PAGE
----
Hair of the dog

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Hair of the dog is the abbreviated term for the entire phrase, hair of the dog that bit you. This phrase has a quite literal origin. We’ll look at the meaning of hair of the dog, its ancient origins, and some examples of how the term is used today.

Hair of the dog is a small alcoholic drink one drinks in the morning in order to cure a hangover. Doctors tell us that this hangover cure does not work. You are better off drinking copious amounts of water, as most of the symptoms of a hangover come from dehydration. The belief behind this folk cure is that like cures like. Curiously, the term hair of the dog that bit you comes from the literal practice of treating a rabid dog bite by packing it with hair from the rabid dog who made the bite or concocting a potion to drink made with the rabid dog’s hair. This treatment is first seen in The Natural History by Pliny the Elder, who lived AD 23-79. By the late Middle Ages, the phrase hair of the dog that bit you became a cheeky way to refer to an alcoholic drink taken the morning after too much revelry.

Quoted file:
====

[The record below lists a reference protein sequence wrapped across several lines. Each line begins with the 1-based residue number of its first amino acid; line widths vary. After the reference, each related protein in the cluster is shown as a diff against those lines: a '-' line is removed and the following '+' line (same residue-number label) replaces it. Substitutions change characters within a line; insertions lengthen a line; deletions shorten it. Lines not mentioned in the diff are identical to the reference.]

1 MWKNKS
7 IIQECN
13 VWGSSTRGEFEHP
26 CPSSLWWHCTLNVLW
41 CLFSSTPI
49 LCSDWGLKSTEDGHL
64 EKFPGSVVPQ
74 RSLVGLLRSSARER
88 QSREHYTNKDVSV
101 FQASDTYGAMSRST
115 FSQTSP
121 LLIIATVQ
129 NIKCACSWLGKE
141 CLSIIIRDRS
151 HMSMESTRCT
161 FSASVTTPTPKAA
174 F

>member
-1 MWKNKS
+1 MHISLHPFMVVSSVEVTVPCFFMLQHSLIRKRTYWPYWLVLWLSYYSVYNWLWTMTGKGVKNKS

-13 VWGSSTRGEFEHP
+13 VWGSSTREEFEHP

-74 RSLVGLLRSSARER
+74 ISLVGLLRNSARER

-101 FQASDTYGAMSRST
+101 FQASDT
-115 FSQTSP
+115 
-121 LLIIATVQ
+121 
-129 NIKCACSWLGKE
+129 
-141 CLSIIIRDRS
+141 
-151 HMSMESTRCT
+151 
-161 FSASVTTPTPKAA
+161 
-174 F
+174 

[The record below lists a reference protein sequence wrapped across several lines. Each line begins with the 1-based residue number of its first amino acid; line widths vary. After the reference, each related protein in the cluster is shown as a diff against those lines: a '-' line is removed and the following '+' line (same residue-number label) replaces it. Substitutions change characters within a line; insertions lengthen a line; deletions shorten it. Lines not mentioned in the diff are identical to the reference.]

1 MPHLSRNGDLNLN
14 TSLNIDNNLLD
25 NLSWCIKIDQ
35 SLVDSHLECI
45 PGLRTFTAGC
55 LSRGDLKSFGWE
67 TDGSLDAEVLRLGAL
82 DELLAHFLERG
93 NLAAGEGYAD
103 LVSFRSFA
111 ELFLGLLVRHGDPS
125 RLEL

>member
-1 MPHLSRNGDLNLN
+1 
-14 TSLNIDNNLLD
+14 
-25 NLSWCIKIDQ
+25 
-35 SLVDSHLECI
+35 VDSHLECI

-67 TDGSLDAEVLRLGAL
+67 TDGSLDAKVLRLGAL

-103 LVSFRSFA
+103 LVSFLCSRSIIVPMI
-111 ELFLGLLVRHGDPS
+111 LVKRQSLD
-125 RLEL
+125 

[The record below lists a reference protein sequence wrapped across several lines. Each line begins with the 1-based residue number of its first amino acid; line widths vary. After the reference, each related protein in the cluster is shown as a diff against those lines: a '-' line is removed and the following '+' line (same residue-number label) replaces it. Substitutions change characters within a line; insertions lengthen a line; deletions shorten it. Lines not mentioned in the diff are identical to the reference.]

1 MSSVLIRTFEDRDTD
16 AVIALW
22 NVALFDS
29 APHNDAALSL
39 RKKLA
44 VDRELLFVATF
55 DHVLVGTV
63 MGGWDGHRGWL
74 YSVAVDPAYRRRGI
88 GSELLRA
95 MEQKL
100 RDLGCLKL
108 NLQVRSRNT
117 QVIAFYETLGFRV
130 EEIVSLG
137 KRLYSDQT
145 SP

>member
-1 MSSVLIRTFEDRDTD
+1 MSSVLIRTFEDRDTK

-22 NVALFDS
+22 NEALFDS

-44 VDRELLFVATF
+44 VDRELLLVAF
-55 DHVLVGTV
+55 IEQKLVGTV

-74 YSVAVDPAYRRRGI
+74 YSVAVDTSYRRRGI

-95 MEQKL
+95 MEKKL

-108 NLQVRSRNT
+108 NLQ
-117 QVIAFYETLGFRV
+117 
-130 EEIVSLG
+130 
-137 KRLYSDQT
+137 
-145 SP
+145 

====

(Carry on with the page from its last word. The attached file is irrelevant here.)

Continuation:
Specialty cocktails are listed among other alcoholic options, which is good news for those looking forward to a hair of the dog since it may be soon legal to start serving alcohol at 10 a.m. Sundays. (The Democrat and Chronicle)

She started drinking the wine she’d stashed in her purse that day as a little “hair of the dog” for a bad hangover from the previous night’s drinking. (The Independent Journal Review)

The hair of the dog may well have been called for as Charlie recovered from his weekend bender. (The Irish Examiner)

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